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Helping US Catch Criminal Hackers Led To Russian Treason Arrests

Russia's TV Rain reports that a top FSB cyber official was supplying the CIA with tips on Russian criminals.

Vasily Maximov / AFP / Getty Images

FSB headquarters in Moscow.

A former top official of Russia's primary law enforcement agency was charged with treason last year because he tipped US authorities about the whereabouts of a notorious Russian hacker, a new news report claims.

Sergey Mikhailov was head of the FSB’s Center for Information Security, which investigates cybercrime, until December, when he was arrested and charged with treason for allegedly handing secrets to the CIA.

The timing of his arrest fueled speculation that Mikhailov and another Russian, Ruslan Stoyanov, who faces similar charges, were sources for the CIA’s public assessment that someone with high authority in the Russian government directly authorized an operation to swing the 2016 US election in favor of Donald Trump.

But TV Rain, one of Russia's most reputable news organizations, reported that Mikhailov ran afoul of authorities in his country because he helped US authorities engineer the capture of Roman Seleznev, one of the most notorious credit card hackers in history, who also is the son of a prominent Russian legislator, Valery Seleznev.

TV Rain cited two unnamed people with knowledge of FSB operations as the source for its report. Seleznev's arrest, the sources said, was the last straw for the FSB's patience with Mikhailov.

Acting on information from Mikhailov, the TV Rain report said, authorities arrested Seleznev in the Maldives in 2014, and he was extradited to the US and sentenced to 27 years in prison in April for installing malicious software on US retailers' cash registers, stealing the numbers of credit cards used at those registers, and selling them. The US Justice Department claims that the scheme, which Seleznev ran from 2009 to 2013, bankrupted some small businesses and cost victims $169 million.

TV Rain said information from Mikhailov also led to the capture of Yevgeniy Nikulin, a Russian national arrested in the Czech Republic for allegedly hacking US companies like LinkedIn and Dropbox. Nikulin currently faces extradition to the US.

In Russia, the line between criminal hackers and those who work for the government is notoriously blurry. The FBI says that one of the largest known criminal data breaches in history, for example, the 2014 attack on Yahoo that spilled approximately 500,000 users’ profiles, was engineered by two criminal hackers who'd been recruited for the operation by the FSB. One of those hackers, Karim Baratov, pleaded not guilty in a San Francisco court Wednesday.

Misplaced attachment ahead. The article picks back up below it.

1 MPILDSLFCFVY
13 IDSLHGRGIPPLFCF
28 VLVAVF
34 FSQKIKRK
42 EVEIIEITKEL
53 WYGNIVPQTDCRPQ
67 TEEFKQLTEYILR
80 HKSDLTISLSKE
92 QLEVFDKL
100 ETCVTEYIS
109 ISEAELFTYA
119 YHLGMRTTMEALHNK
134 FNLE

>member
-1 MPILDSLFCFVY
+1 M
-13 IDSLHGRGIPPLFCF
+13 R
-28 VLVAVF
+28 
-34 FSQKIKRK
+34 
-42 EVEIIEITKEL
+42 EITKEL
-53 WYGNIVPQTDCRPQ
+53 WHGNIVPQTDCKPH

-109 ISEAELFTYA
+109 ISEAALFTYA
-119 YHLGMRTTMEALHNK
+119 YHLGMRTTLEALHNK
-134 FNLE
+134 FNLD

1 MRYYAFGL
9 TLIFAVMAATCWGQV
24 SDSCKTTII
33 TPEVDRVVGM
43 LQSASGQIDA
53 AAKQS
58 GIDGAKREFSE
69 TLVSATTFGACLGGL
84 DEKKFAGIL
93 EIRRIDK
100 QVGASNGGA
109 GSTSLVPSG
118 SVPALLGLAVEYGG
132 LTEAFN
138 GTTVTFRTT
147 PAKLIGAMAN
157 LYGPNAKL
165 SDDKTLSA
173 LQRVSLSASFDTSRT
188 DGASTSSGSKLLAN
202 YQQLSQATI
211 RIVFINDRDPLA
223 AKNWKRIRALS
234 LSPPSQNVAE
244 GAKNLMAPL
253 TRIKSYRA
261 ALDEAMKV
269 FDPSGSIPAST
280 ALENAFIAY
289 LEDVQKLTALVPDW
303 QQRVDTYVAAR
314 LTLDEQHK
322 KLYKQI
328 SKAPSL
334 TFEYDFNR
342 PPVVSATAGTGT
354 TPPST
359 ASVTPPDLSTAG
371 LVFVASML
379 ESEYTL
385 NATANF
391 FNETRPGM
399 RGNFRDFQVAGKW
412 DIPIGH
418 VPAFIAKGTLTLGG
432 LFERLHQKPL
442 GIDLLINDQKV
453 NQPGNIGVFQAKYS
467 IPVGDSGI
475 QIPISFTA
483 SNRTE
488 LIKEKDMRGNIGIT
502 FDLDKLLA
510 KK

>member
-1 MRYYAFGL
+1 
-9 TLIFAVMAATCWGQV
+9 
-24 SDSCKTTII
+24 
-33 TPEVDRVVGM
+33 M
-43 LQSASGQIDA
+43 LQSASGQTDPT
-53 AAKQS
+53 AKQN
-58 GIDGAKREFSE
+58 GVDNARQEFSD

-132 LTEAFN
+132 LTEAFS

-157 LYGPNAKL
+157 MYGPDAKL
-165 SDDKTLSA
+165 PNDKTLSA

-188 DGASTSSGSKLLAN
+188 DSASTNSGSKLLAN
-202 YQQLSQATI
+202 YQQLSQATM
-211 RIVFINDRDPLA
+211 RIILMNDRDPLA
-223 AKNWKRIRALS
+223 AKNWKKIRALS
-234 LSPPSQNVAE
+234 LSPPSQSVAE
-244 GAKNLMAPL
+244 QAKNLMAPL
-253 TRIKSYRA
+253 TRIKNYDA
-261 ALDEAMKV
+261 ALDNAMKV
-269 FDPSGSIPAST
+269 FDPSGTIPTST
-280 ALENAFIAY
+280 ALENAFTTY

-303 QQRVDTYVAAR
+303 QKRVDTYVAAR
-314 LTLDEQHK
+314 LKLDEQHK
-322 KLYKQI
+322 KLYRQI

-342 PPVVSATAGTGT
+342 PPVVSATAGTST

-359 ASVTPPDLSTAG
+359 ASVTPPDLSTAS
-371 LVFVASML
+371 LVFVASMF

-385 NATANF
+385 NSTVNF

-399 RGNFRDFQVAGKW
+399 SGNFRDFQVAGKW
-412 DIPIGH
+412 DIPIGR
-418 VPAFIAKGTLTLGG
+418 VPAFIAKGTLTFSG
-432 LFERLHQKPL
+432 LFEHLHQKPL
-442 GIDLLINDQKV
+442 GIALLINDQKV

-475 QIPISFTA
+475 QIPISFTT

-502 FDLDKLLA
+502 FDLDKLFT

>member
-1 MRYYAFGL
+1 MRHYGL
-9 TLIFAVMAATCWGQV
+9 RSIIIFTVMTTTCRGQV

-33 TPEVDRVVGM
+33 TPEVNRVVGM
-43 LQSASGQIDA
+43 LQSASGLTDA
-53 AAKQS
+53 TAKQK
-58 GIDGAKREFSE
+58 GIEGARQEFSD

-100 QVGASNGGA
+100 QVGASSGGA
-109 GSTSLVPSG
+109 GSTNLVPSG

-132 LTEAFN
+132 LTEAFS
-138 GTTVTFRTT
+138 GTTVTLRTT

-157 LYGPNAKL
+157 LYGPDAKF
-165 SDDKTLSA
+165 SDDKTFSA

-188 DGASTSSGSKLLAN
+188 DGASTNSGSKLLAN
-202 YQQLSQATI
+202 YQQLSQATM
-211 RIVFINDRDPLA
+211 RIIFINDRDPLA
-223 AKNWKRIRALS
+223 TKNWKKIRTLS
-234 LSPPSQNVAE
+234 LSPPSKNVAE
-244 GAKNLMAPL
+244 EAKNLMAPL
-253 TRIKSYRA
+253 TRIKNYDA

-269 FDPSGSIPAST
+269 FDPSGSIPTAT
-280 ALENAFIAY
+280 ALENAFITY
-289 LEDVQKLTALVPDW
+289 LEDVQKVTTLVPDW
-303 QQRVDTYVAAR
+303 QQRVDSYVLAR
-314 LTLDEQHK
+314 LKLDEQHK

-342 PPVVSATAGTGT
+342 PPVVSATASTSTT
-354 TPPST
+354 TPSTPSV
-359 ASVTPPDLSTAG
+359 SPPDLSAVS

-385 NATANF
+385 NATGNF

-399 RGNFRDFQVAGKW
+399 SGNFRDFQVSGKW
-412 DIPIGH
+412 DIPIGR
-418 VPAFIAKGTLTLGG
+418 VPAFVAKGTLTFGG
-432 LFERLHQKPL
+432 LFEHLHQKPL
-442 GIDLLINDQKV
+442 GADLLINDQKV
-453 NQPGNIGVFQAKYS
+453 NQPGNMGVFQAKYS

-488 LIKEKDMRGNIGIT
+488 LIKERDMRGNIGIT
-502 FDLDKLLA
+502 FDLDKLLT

The CIA declined to comment for this story.

The TV Rain report also said Mikhailov was a member of a hacktivist group called Humpty Dumpty that released hacked information on Russian public figures. That allegation usually has been regarded as wild speculation. One member of the group, former journalist Vladimir Anikeev, was sentenced to two years in a Russian prison, and another, Alexander Glazastikov, told the BBC in April that a "top official" of the FSB had threatened Anikeev unless the group published material the FSB would give it.

Glazastikov said he didn’t know the name of the FSB official, but Anikeev's relatively light two-year sentence was seen as a sign that Anikeev was cooperating with the FSB, one of TV Rain’s sources said.

The FBI, which investigated Seleznev and other cybercriminals suspected of hacking crimes that affect the US, didn’t respond to a request for comment. But reports of Russians arrested for hacking crimes when they leave their homeland have become common in recent years, and have led to accused hackers' extraditions from Norway, the Netherlands, and Spain.

Kevin Collier is a cybersecurity correspondent for BuzzFeed News and is based in New York.

Contact Kevin Collier at kevin.collier@buzzfeed.com.

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